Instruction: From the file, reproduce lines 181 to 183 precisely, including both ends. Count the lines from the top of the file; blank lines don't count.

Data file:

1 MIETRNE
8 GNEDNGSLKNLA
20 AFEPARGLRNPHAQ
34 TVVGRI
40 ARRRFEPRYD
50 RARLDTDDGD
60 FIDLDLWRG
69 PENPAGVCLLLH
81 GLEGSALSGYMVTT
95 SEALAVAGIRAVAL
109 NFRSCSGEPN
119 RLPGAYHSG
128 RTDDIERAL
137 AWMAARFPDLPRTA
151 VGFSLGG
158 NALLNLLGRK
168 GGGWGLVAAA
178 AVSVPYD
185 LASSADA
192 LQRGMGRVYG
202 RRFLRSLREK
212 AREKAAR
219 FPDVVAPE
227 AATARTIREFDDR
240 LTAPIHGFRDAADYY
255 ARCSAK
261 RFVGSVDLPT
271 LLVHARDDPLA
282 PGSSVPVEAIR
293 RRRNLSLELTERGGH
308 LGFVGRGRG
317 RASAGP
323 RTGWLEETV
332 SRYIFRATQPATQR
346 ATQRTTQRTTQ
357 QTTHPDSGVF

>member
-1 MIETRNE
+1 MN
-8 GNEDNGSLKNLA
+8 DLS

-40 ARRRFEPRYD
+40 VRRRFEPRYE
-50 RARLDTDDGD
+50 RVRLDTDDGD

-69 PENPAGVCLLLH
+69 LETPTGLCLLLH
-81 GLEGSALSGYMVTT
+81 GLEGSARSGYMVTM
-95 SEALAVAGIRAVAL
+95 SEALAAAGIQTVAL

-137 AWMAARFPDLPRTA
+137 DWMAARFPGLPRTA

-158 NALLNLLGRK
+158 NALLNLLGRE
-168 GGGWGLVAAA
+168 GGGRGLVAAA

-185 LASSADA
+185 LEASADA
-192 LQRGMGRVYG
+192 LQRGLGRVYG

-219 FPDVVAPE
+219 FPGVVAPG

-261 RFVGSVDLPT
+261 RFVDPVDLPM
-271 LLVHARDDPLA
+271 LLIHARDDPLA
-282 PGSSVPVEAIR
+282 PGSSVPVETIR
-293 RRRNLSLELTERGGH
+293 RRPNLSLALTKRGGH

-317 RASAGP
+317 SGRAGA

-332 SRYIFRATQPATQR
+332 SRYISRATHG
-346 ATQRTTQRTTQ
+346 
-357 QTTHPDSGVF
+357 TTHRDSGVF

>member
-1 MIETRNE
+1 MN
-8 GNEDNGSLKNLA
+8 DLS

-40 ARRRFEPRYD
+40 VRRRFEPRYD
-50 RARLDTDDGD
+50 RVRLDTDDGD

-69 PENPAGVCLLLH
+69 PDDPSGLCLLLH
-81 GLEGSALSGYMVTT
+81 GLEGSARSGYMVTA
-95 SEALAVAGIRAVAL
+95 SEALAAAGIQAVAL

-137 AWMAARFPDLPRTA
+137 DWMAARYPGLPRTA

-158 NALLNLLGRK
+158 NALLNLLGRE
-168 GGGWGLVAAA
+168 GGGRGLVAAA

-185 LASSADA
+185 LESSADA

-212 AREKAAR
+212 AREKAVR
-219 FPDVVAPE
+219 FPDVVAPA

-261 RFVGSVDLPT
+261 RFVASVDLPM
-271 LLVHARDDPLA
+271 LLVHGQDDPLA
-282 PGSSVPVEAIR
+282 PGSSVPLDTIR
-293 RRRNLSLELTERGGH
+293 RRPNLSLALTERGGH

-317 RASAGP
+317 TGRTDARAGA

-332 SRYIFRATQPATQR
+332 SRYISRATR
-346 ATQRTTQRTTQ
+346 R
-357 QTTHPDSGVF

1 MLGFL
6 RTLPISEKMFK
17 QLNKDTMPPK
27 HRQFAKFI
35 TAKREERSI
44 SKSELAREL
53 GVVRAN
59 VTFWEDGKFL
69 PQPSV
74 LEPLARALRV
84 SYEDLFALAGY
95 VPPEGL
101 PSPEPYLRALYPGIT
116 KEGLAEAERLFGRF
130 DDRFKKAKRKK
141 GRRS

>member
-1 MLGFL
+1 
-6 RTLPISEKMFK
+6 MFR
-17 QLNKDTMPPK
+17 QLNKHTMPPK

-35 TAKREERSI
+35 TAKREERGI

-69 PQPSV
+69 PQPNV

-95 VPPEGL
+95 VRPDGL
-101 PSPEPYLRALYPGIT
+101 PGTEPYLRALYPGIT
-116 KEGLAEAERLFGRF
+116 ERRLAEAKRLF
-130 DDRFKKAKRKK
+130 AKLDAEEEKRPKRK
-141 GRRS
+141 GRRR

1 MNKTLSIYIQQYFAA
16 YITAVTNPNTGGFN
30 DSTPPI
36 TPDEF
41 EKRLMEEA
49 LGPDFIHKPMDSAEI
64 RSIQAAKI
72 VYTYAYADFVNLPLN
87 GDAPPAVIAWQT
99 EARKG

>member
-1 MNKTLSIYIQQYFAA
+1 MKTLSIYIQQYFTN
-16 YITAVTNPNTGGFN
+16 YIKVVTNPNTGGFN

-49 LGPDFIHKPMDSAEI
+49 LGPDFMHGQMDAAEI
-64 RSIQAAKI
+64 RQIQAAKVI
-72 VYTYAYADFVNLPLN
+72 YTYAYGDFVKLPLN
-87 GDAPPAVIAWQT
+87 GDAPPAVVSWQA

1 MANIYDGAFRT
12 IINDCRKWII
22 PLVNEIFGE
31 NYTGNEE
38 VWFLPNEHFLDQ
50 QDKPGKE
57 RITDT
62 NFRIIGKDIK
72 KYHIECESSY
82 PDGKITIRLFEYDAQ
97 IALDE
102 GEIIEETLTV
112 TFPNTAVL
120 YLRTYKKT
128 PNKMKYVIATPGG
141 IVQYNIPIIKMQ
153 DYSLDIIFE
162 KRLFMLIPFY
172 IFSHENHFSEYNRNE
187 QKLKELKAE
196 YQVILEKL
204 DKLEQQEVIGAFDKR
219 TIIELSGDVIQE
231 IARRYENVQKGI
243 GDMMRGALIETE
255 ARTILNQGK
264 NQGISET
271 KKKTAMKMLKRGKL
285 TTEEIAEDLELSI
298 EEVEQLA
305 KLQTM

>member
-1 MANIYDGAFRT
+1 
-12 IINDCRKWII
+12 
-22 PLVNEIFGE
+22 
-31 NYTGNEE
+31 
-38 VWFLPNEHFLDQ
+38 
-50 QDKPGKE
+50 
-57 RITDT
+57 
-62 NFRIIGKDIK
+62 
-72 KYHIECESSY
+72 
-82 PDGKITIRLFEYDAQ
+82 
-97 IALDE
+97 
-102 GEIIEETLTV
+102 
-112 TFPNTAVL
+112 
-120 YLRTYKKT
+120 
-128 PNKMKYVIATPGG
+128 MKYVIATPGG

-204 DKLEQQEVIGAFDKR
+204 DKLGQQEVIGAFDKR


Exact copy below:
+87 GDAPPAVVSWQA

1 MANIYDGAFRT
12 IINDCRKWII